Parippu Usili

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I have been married long enough to guess almost correctly the contents of the grocery shopping bag if the man does the shopping. The bag would have beans, kovakka, cabbage and it would definitely have kothavaranga (cluster beans).

Cluster beans prepared as usili is his absolute favorite. We pair it with vatha kuzhambu or mor kuzhambu, basically with some gravy that doesn’t have lentils in it. That’s because enough and more lentils go into the preparation of usili.

I always thought the dish was time-consuming, so I would prepare double the quantity of the lentils and freeze one portion of the prepared usili. I don’t like freezing cluster beans as it becomes mushy when you defrost it. My MIL told me that instead of steaming I can pressure cook the ground lentils. The advantage is that I can get it pressure cooked along with rice, so it’s not an additional task anymore. These pictures were taken before the pressure cooker method, so it’s an improvisation that makes the dish a little more simpler.

Read on for the recipe.

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Pictorial

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Soak equal quantities of toor dal and chana dal for at least 3 hours. Here, I have used 1/4 cup each. The proportions and even the dal used vary from home to home.

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Cook your choice of vegetable with salt as needed and turmeric powder. Cluster beans or beans are popular options. Here, I have pressure cooked 2 cups of cluster beans with enough water for one whistle. Drain and keep the vegetable aside. 

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Grind the soaked dals into a coarse paste (no need to add water) with 3-4 red chillies with required amount of salt and a good pinch of hing. 

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Pressure cook for 3-4 whistles or steam the ground dal mix for 10 minutes. Once it’s completely cooked, it would have become a solid block like idli. You will have to crumble it up using hands or a food processor. If you are pressure cooking, you can pulse this in the same food processor or mixie to get fluffy crumbled usili. Pulse in the mixer a couple of times to fluff up the cooked dal, do not grind into a paste. 

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In a pan, heat oil and splutter 1 teaspoon mustard seeds. Once the seeds crackle, add the crumbled dal mix and let it cook until the color changes slightly.

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Add the cooked vegetable and mix well. Check the seasonings and adjust per taste. Let the flavors mingle for 3-4 minutes and then take off the heat.

Since this side dish is high on lentils, it’s usually served with some gravies that doesn’t have lentils in it.

Ingredients:

To grind together

  • 1/4 cup toor dal, soaked for 3 hours at least
  • 1/4 cup chana dal, soaked for 3 hours at least
  • 3-4 dried red chillies
  • a good pinch of hing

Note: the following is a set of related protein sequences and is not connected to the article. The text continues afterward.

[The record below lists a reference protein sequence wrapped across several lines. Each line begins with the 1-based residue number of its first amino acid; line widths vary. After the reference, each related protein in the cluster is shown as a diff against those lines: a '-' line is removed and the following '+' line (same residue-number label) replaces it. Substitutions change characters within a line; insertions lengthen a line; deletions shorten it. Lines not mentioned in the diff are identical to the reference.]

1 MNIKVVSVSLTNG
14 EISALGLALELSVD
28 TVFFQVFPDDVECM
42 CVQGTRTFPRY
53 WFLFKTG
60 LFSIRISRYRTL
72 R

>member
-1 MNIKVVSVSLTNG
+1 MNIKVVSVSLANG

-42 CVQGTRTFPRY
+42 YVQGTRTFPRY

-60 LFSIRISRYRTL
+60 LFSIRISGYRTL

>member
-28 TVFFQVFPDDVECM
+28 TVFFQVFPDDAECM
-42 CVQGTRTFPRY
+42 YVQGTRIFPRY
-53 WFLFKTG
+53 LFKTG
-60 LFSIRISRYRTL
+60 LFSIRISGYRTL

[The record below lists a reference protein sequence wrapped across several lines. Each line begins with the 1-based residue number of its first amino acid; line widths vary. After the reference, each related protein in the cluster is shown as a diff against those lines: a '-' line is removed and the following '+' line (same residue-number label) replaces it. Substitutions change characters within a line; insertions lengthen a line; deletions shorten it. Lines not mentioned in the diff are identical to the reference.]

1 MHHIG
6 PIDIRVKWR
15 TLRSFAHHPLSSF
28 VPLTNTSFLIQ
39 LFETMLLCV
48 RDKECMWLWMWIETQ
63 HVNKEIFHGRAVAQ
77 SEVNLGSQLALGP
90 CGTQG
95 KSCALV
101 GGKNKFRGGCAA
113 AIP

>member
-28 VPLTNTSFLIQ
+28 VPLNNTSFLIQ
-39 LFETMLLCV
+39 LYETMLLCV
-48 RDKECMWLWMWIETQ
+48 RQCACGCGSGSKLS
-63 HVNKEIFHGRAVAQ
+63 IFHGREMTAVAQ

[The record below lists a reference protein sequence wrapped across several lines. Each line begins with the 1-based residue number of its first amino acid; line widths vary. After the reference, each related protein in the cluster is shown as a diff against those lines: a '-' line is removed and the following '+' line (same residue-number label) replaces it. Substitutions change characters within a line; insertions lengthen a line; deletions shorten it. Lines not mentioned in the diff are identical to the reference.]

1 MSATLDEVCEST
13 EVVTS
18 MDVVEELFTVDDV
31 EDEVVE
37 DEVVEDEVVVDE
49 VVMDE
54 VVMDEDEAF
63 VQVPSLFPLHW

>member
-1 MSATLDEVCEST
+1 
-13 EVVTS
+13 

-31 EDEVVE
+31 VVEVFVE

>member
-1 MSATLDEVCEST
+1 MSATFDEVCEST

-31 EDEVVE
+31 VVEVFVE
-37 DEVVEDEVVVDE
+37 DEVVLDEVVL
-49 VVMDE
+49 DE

• 4-5 curry leaves, optional
  • salt as needed

For completing the dish

  • 1 teaspoon oil
  • 1 teaspoon mustard seeds
  • 2 cups cluster beans, cooked
  • 1/2 teaspoon turmeric powder
  • salt as needed

Method:

  1. Soak equal quantities of toor dal and chana dal for at least 3 hours. I used 1/4 cup each. The proportions and even the dal used vary from home to home.
  2. Cook your choice of vegetable with salt as needed and turmeric powder. Cluster beans or beans are popular options. I used 2 cups of pressure cooked cluster beans.
  3. Grind the soaked dals with 3-4 red chillies, a sprig of curry leaves, a good pinch of hing and salt as needed.
  4. Pressure cook for 3-4 whistles or steam the ground dal mix for 10 minutes. Once it’s completely cooked, it would have become a solid block like idli. You will have to crumble it up using hands or a food processor.
  5. If you are pressure cooking, you can pulse this in the mixer to get fluffy crumbled usili.Pulse, don’t grind. You will get a paste if you do it.
  6. In a pan, heat oil and splutter 1 teaspoon mustard seeds. Once the seeds crackle, add the crumbled dal mix and let it cook until the color changes slightly.
  7. Add the cooked vegetable and mix well. Check the seasonings and adjust per taste. Let the flavors mingle for 3-4 minutes and then take off the heat. Since this side dish is high on lentils, it’s usually served with some gravies that doesn’t have lentils in it.

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Check out the Blogging Marathon page for the other Blogging Marathoners doing BM# 58

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Mathan Erissery

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More than half of 2013 is over and none of my new year resolutions are half full. My weight loss plan is at a total loss and my regular blogging resolution is also quite questionable now. 

I wish I could turn a blind eye and pretend that everything is fine. Just the way I am doing with my weight plan :D. Unfortunately, for the blogging part, I am not able to do it. So here I am…trying to get back in track.

And it’s so tough! Because there is nobody else, you just have to push yourself to do it. Blogging doesn’t earn me an income, it takes away a lot of my time and worse, it makes me fat! Spending endless hours looking at others recipes make me hungry. So I have the cookie jar in one side and the laptop on the other. (I know its my problem, but I still blame irresistibly styled pretty pictures of food!)

But then again, I do this for myself. Because I love food. And I love talking. And I love clicking food.

And I love it that someone is reading it in some remote corner of the world. And that’s why I am here.

erissery

 

My back to track recipe is a traditional dish prepared in a slightly nontraditional way. My son likes this consistency, not mashed but most of the times the pumpkin will just disintegrate when cooking it. We don’t use onions and garlic for this dish traditionally, but it’s used in some other parts of Kerala. Again, since my son likes this taste, I have added it.

I am sending this recipe to Susan’s My Legume Love Affair now taken over by Lisa and hosted this month by Aparna Balasubramanian.

Serves :  3-4

Ingredients:

  • Pumpkin (Poosanikkai/Mathan)   :     2 cups, seeded, peeled and diced
  • Black eyed peas                                     :     3/4 cup
  • Coconut                                                    :      1 cup, scrapped
  • Jeera                                                          :      1/2 tsp
  • Green Chillies (or red)                       :      1 -2, per taste
  • Red Chillies                                            :      1
  • Mustard seeds                                       :      1 tsp
  • Curry leaves                                           :      one sprig
  • Garlic                                                        :       2 cloves (optional)
  • Onion                                                        :      1, chopped fine (optional)
  • Oil                                                               :      2 tsp (for tempering)
  • Salt

Method: